Bald eagles can live 15 to 25 years in the wild, and even longer in captivity. Most are capable of breeding at four or five years of age, but in dense populations they may not start breeding until much older. A pair typically mates for life and builds a huge nest in the tops of large trees near rivers, lakes, marshes, or other aquatic areas. Nests are often re-used year after year, with additions to the nests made annually. Nests are often 4 to 6 feet wide and may weigh up to 1,000 pounds. Although bald eagles may range over great distances, they usually return to nest within 125 miles of where they were raised.

Nesting activity begins several weeks before egg-laying. Egg-laying dates vary throughout the U.S., ranging from October in Florida, to late April or even early May in the northern United States. The bald eagle nesting season tends to be longer in the southern U.S., and re-nesting following nest failure is more common there as well. In the Pacific Northwest, nest construction begins around January 1, and females typically initiate egg laying soon after February 1. Bald eagles lay 1 to 4 eggs a year (typically 2), which hatch after about 35 days of incubation. Only one egg is laid per day, and not always on successive days. Hatching of young occurs on different days, with the result that chicks in the same nest are sometimes of unequal size. Eaglets make their first unsteady flights about 10 to 12 weeks after hatching, and fledge (leave their nests) within a few days after that first flight. However, young birds usually remain in the vicinity of the nest for several weeks after fledging because they are almost completely dependent on their parents for food until they disperse from the nesting territory approximately six weeks later. Recent studies show that approximately 70 percent survive their first year of life.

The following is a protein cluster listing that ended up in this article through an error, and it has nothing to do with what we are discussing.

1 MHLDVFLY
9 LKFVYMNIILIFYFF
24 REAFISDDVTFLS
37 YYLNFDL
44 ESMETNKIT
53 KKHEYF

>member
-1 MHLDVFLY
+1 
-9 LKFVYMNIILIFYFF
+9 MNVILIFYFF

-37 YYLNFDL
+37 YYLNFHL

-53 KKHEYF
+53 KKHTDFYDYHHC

Juvenile bald eagle in nest. Credit: USFWS

Juvenile bald eagle in nest. Photo Credit: USFWS

Golden eagles breed in Maine as recently as 1998 a majority of historic site have not been used for over 13 years. However, golden eagle have been known to migrate across parts of our State. For more information about eagle migration in the Northeast please visit: Center for Conservation Biology

Bald Eagles were removed from the endangered species list in June 2007 because their populations recovered sufficiently. Although the bald eagle is no longer protected under the Maine Endangered Species Act (MESA) and the Federal Endangered Species Act (ESA), it continues to be protected under the Migratory Bird Treaty Act (MBTA) and the Bald and Golden Eagle Protection Act (Eagle Act) and associated regulations. When the Bald Eagle was de-listed, the Service proposed regulations to create a permit program to authorize limited take of Bald Eagles and Golden Eagles where take is associated with otherwise lawful activities. The bald eagle has also been removed from the State of Maine endangered species list. Click here for more information from the Maine Department of Inland Fisheries and Wildlife.